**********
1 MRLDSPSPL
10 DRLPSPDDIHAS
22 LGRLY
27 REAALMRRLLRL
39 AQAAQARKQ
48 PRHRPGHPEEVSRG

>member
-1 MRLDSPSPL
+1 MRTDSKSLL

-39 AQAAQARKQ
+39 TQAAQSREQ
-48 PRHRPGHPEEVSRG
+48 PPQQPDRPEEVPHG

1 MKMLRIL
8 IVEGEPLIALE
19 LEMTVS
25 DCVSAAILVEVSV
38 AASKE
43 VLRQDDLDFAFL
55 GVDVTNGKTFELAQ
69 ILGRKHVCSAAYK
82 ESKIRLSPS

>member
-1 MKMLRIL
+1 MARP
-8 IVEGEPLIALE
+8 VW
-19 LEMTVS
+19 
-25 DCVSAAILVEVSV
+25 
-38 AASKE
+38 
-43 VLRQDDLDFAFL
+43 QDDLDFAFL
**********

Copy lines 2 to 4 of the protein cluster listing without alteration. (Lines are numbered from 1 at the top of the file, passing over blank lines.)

10 DRLPSPDDIHAS
22 LGRLY
27 REAALMRRLLRL